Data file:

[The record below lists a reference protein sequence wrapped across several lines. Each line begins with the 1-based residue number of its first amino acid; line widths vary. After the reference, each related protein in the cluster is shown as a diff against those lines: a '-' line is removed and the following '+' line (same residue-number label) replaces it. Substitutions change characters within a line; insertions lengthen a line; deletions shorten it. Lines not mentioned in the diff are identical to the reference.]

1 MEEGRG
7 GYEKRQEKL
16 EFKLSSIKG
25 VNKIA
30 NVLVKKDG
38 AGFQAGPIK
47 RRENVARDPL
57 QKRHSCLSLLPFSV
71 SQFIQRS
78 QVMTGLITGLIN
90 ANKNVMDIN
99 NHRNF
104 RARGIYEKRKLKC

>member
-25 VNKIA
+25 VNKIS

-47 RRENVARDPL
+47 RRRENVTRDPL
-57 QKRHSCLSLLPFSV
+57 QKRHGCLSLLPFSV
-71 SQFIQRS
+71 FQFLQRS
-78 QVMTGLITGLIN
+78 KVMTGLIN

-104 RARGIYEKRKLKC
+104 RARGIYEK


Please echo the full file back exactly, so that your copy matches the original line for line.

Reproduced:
[The record below lists a reference protein sequence wrapped across several lines. Each line begins with the 1-based residue number of its first amino acid; line widths vary. After the reference, each related protein in the cluster is shown as a diff against those lines: a '-' line is removed and the following '+' line (same residue-number label) replaces it. Substitutions change characters within a line; insertions lengthen a line; deletions shorten it. Lines not mentioned in the diff are identical to the reference.]

1 MEEGRG
7 GYEKRQEKL
16 EFKLSSIKG
25 VNKIA
30 NVLVKKDG
38 AGFQAGPIK
47 RRENVARDPL
57 QKRHSCLSLLPFSV
71 SQFIQRS
78 QVMTGLITGLIN
90 ANKNVMDIN
99 NHRNF
104 RARGIYEKRKLKC

>member
-25 VNKIA
+25 VNKIS

-47 RRENVARDPL
+47 RRRENVTRDPL
-57 QKRHSCLSLLPFSV
+57 QKRHGCLSLLPFSV
-71 SQFIQRS
+71 FQFLQRS
-78 QVMTGLITGLIN
+78 KVMTGLIN

-104 RARGIYEKRKLKC
+104 RARGIYEK